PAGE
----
Everything’s Relative

Everything’s Relative

The lighter side of family history.

Seeking a Senator

As a young girl, my mother, Imogene Marie Van Court, told me tales about our family, including Aunt Jenny. In the early 1920s, Aunt Jenny had traveled around the world two or three times, driven the first electric car to my mother’s home in Hyde Park, Chicago, and wanted to send Mother to a prestigious girls finishing school in southwestern Illinois.

Thirty years, tons of questions and a stack of genealogy magazines later, I started on my quest to find answers to the questions I had about this mysterious Aunt Jenny. My first step in solving this mystery was the family photo album. The album contained a picture of a bearded and distinguished gentleman, with the name underneath the picture, Sen. James E. MacMurray. On the back of that picture was written “5th Illinois District.”

Since I knew the state, I quickly found an ad in a genealogy magazine for the Illinois Historical Library and immediately called the library. I spoke with the resource librarian, who offered to mail me the senator’s obituary and a copy of the Blue Book of the State of Illinois, 1925-1926. Lucky for me, the senator had been visible in the government of the state of Illinois and had served the state in the 52nd-54th Illinois General Assembly.

When the senator’s obituary notice arrived in the mail, it had just the sort of information I was looking for: dates, places and names. The MacMurray family had moved from Chicago to Pasadena, Calif. — only 20 minutes away from my home. Another pertinent piece of information revealed that church services took place at the First Methodist Church in Pasadena.

Finding out that the senator attended church told me where to go next. I looked in the telephone directory and found the number of the First Methodist Church in Pasadena. As I dialed the number, I prayed the church still existed. After all, 40 years had passed since his death on July 2, 1943, and the church might have passed out of existence. The church secretary answered the phone and must have thought something was a little strange, as I stammered and stuttered out the information, telling her the family name and why I was looking for the senator.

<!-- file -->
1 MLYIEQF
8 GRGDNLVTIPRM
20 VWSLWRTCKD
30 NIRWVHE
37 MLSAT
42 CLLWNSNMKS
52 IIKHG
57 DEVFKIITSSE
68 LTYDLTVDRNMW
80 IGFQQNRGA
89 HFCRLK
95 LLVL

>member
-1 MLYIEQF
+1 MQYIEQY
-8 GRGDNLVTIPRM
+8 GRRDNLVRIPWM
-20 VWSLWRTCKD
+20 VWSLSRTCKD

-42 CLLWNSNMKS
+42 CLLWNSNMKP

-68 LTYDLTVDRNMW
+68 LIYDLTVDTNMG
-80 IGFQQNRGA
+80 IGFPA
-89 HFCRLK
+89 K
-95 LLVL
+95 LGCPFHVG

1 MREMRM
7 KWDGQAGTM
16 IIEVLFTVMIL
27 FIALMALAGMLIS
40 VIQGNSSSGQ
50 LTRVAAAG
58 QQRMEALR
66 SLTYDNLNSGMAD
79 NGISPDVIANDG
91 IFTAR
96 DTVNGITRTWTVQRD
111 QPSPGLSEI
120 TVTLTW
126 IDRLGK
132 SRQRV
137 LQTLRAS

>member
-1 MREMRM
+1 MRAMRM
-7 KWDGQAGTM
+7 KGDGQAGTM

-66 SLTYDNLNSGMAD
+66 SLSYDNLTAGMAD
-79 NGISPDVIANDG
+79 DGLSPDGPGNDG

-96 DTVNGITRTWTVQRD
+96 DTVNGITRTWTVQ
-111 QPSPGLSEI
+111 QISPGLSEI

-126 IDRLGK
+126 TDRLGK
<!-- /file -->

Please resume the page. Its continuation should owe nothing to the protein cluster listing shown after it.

There was silence on the other end as the secretary seemed to be searching her mental index file of former and past church members. And, then she finally said the words I’d been waiting to hear: “Well, yes, the senator and his wife were longtime members of this church.”

She asked if I wanted to leave my name and telephone number, explaining that she might be able to find someone among their older members who had known the family. As luck would have it, an hour later, the telephone rang and on the other end was Sen. MacMurray’s third wife’s daughter, Lorraine. I had tracked down a living relative, one I could talk to about family. Later that same week, I was invited to talk with Lorraine at her home in Pasadena. After several cups of tea and much talk about family, Lorraine gave me the senator’s biography, The Man from Missouri, The Story of James E. Mac-Murray, written in 1943, and the journal he kept as a young man in 1882 during his school days at Chaddock College in Illinois.

Finally, the family puzzle had been solved and I could put the pieces together. In the senator’s obituary, there it was: The Senator’s wife’s name was Jenny Areson Rubel MacMurray. My grandmother Olive Aletta Spencer Van Court’s second husband was Charles Wesley Areson. My step-grandfather, Charles, and Aunt Jenny were brother and sister. This was the connection to my family.

Aunt Jenny had passed away in 1941, the same year I was born. Charles W Areson passed away on March 27, 1923, the same month and day my mother was born.

Pleased with my detective work, I knew I wasn’t finished yet. I had to check out my mother’s story about that elusive finishing school in Illinois. Well, there really is a Mac-Murray College in Jacksonville, 111., only in the 1920s it was called Illinois Women’s College. In 1930, the name was changed to Mac-Murray College for Women, in honor of James Edwin MacMurray, a major benefactor of the college. Today it is simply known as MacMurray College, and in 1996 they celebrated their sesquicentennial.

JUDITH A. STOCK

Granada Hills, Calif.

From the April 2002 issue of Family Tree Magazine

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